Mega-cool computer-controlled 3D carving machines -

Mega-cool computer-controlled 3D carving machines

I cannot help myself. I am a weak-willed man. I tried to stop myself, but I failed miserably. I used every argument my conscious brain I could think of, but all to no avail. In the end, I succumbed to the promises of delectation and delight my unconscious brain was whispering seductively in my ear, and I placed an order for an X-Carve computer-controlled 3D carving machine from those little scamps at


So, how did all this come to pass? Well, I guess it all started years ago when I was a young lad. Those were the days when things like Heathkit electronic kits reigned supreme — when it was cheaper (and much more fulfilling) to build your own color television or high-end audio system than it was to buy one.

Similarly, it was cheaper to repair an old device than it was to purchase a new one. You could find TV and Radio repair shops all over the place — they would even come to your house without charging “an arm and a leg” (by comparison, these days a plumber will extract $70 from your wallet just to wipe his feet on your front doormat, if you're lucky).

As the years and decades passed by, however, it became cheaper to buy a product than to buy an equivalent kit, and it became cheaper to throw out an old TV than it was to repair one. The last TV repair shop I knew went out of business several years ago (sad face).

I really began to fear that it was only a few grizzled old die-hards like myself that enjoyed making things anymore. Then, suddenly, seemingly from nowhere, with a fanfare of trumpets, the Maker movement appeared on the scene. Unexpectedly, low-cost microcontroller development kits like the Arduino began to sprout like mushrooms; companies like Adafruit and Sparkfun stepped into the limelight; and TechShops and HakerSpaces flung their doors ajar and welcomed us into their warm embrace.

One thing that I really love is seeing younger folks being introduced to making things. I don’t care if we're talking about electronics and computers, or 3D printing, or building things out of wood — just so long as they are discovering the joy of creating something in the real world.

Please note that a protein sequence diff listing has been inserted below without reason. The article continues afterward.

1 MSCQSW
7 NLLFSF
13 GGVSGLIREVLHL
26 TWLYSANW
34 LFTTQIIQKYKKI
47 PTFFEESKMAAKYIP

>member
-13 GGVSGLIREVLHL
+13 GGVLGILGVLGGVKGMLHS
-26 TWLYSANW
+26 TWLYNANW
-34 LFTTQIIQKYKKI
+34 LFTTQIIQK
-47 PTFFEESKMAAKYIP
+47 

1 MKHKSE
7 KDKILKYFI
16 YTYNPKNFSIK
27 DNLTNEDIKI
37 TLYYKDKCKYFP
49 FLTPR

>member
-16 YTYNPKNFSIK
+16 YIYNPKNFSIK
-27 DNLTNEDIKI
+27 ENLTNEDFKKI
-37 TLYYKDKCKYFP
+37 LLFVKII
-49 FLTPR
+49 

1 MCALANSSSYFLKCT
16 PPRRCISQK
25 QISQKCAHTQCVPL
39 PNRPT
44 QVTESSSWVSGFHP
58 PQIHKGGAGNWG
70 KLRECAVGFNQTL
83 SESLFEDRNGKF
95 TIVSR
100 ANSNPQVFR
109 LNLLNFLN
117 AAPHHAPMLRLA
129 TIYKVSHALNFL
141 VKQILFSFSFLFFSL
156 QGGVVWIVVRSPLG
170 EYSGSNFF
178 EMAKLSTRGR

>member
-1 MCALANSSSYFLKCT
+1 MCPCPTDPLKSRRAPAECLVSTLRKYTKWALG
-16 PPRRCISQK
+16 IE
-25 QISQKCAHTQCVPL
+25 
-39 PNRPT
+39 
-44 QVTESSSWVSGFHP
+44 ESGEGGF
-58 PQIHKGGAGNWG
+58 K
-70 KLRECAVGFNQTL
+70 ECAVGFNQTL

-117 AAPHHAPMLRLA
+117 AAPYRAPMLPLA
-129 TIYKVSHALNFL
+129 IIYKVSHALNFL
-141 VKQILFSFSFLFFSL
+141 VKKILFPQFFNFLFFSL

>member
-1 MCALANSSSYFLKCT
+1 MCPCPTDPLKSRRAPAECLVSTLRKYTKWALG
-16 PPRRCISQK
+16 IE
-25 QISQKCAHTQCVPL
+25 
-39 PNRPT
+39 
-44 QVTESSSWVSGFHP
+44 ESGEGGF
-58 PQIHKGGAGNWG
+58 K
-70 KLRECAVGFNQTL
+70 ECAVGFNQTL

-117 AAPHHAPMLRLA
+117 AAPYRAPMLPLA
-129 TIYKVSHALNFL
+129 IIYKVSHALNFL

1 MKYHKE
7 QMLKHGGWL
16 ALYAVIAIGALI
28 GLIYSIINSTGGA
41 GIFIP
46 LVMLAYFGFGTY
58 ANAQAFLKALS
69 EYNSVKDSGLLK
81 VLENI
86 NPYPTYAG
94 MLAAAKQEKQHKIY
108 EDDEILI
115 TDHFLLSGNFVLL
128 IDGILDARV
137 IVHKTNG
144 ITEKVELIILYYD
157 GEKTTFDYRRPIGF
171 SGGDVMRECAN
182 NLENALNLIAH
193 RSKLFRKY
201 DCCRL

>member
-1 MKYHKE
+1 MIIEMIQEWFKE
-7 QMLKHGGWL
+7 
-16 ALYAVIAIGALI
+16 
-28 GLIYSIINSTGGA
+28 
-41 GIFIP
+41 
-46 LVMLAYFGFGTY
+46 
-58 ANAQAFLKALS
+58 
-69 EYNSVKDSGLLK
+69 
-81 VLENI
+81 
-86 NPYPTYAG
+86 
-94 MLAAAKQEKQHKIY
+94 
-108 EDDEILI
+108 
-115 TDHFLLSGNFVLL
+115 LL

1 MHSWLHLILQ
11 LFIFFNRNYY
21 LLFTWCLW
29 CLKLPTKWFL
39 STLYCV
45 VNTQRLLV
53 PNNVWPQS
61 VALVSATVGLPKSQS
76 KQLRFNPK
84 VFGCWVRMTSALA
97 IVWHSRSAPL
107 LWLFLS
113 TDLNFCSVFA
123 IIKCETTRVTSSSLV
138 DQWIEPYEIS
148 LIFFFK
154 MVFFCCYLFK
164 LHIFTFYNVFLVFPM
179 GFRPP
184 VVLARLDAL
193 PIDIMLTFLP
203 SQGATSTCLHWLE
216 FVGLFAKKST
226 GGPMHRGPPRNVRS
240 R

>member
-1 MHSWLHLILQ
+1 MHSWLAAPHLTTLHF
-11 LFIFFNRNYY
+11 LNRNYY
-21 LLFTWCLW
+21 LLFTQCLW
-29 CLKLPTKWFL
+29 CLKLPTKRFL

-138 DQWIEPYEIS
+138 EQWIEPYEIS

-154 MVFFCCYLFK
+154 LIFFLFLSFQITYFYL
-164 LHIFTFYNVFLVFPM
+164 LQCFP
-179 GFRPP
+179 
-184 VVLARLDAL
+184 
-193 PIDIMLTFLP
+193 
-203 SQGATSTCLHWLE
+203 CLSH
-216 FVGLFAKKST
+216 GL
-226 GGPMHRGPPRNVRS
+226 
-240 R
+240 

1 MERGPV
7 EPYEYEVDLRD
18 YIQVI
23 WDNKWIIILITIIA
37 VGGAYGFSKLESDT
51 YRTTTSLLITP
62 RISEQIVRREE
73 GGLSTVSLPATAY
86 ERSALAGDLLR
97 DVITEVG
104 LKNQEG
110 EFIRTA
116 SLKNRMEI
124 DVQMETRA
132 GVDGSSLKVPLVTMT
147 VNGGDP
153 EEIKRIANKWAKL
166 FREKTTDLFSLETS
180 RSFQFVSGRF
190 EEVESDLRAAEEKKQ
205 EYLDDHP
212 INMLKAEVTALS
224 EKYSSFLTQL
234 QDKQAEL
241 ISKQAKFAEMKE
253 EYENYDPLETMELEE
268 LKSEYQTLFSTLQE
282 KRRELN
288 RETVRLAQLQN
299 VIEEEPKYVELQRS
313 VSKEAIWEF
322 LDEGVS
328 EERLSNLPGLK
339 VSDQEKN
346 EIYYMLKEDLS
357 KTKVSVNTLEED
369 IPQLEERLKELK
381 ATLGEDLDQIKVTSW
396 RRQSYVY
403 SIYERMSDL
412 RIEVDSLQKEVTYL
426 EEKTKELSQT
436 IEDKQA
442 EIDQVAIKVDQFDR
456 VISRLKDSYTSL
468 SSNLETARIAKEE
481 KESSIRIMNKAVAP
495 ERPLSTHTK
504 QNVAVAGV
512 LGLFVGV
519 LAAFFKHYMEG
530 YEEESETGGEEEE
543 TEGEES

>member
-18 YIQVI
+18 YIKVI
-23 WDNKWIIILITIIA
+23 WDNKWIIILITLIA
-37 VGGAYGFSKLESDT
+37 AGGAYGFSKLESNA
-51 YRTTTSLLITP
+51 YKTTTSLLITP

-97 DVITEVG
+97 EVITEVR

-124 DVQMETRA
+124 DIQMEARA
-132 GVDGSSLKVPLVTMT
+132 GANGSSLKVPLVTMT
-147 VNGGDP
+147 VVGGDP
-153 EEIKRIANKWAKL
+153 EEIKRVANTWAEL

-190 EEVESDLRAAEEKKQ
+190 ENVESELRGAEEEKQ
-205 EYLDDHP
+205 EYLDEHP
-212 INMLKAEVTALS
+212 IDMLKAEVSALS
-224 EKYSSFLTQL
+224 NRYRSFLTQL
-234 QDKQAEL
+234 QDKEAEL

All of which leads us to the fact that I was just chatting to Zach Kaplan, the CEO of Inventables, which — if you haven't guessed it by now, is a purveyor of fine, low-cost 3D computer-controller carving machines to the aristocracy. This powerful technology is capable of creating precision parts and designs from materials like wood, plastic, and metal.

Zach was telling me about the National Week of Making last summer. To kick things off, the White House hosted an event, which included updates on the President’s call to action to create a “Nation of Makers.” During that meeting, the assembled throng was asked if anyone was prepared to join in. Zach immediately leapt to his feet and committed to donating 50 of his 3D carving machines — one each to a school in every state in the union.

Obviously, selecting the winning institutions was quite a task. Schools were asked to complete three rounds in which they described their establishment, created potential lesson plans and projects, and submitted videos about why they felt their institution should win. The Inventables team selected the schools that they felt were committed to creating the most opportunities for their students to design, prototype, and build their ideas, and to help prepare them for careers in advanced manufacturing, industrial design, and engineering.

The winners were able to choose between three machines: Carvey ($1999), X-Carve 500mm ($1073), and X-Carve 1000mm ($1352). The schools that selected the X-Carve will start receiving their machines this week (those that selected the Carvey machine will get theirs in the March-April timeframe, as this little rascal is currently in its pre-order phase).